Grisella walked over and took the brush from Issiyanna. Her maid’s light brown eyes, for the moment not obscured by the folds of her face, were fixed on Issa’s reflection in the mirror in front of them. She opened and closed her mouth a few times, before finally saying, “Issiyanna, child, you are experiencing the Dreams of the Other Half. It is no more than that.”
“What are Dreams of the Other Half?”
Pity filled Grisella’s eyes as she looked away and started brushing Issa’s hair. “Your hair truly is lovely in the winter. The moisture in the air weighs it down and gives such magnificent shape to your curls. I almost do not want to brush them out.”
“The dream, Grisella?”
Her maid stopped brushing and looked at Issa again. “All right…I will tell you…I’d hoped your father had already done so by now…your mother never had the time…”
Issa waved her hand impatiently at the maid’s reflection. “Just tell me, Grisella.”
“We all have such dreams, Issa, in our youth and before we are wed. I too dreamt such dreams when I was your age. The boy I dreamt of had dark brown hair and beautiful green eyes, the color of the river after a hard rain and once the sun shines on it again. He looked much like Kae, really. He stood over two heads taller than me and his arms were strong and steady as he held me in the dreams. I always believed he must be from the north, from some village at the foot of the Mountains of Giants, where neither men nor women fear the twilight.” Grisella’s eyes were unfocused, as though she was seeing all the way back into her youth. “But after the priests wed me to dear, sweet Bern, the dreams stopped, and the longing vanished.”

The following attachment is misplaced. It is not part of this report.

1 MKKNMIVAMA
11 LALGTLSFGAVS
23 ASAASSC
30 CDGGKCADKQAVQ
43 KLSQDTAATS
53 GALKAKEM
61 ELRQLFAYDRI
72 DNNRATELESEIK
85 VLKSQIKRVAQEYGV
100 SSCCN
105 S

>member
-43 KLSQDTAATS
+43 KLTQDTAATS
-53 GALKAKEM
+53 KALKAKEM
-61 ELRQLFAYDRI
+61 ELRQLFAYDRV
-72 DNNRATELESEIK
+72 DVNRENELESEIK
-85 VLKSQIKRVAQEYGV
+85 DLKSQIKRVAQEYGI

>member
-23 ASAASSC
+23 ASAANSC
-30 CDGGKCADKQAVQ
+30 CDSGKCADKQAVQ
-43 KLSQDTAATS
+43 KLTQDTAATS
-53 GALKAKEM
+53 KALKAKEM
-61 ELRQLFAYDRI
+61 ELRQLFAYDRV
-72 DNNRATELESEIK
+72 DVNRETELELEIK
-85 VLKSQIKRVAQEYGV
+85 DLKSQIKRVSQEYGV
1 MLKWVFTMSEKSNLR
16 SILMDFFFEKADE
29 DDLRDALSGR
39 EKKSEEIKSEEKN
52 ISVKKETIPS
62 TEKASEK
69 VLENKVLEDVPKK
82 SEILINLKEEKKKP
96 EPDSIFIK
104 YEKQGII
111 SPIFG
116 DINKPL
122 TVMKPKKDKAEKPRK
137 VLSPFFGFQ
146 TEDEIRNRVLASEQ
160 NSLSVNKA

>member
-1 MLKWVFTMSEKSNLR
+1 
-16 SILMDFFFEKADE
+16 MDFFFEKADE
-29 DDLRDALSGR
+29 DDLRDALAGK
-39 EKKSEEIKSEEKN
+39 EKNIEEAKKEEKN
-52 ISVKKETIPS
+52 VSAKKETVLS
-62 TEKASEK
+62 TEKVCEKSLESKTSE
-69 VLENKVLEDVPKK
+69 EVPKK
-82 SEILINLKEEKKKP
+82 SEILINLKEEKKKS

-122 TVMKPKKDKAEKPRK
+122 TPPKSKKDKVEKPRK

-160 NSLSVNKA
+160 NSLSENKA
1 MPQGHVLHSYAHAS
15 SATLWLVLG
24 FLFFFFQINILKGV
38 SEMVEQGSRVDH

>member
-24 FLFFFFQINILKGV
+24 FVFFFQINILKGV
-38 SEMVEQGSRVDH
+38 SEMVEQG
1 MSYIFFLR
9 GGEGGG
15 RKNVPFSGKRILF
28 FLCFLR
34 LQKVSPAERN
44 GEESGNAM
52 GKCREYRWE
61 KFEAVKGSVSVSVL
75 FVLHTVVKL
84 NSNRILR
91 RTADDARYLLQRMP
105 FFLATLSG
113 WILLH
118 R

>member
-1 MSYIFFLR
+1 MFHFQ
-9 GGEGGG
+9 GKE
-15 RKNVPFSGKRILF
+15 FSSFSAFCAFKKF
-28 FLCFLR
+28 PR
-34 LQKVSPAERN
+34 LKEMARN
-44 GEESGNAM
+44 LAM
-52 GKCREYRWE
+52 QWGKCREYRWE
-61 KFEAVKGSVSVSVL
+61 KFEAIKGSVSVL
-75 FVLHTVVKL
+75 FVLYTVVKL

It didn’t seem so to Issa. She could still hear the longing in the old woman’s voice and see it in her eyes.
Grisella resumed brushing her hair. “It’s said that the person who appears to you in these dreams is only a mirror reflection of your own self, but of the opposite gender. Once they start, it means that you are fit to be wed. You will see, when you are wed you will no longer dream of this young lord.”
Her love’s eyes were the color of the summer sea at dawn and his hair the color of wheat fields just before harvest. Issa’s own hair was the color of honey, her eyes the color of the sunlit summer sky. He was coming to her. When he did, a ray of the strong love they shared in the dreams would pass from one to the other, and back again. Then both would know that they were the one they seek, the one they long for and wish to wed and lie beside until the end of days.
Issa would be wearing her pale green silk dress when he came, the bodice of which was cut in a precise arrowhead shape. It accentuated her bosom, yet did not reveal too much and was lined with tiny pink pearls only found in the shells that lined the most dangerous parts of the cliffs. All Issa had to do was wait. Now that her wedding had been postponed, she had more time.
Grisella put down the brush and handed Issa her nightgown, “Here, child, it is getting late. Things will look brighter once twilight gives way to dawn.”
“Yes, yes, and such are things. Truly Grisella, there is good and light even at night. Why should we fear it?” Issa knew the answer before the maid gave it. What the priests taught, the lower folk believed.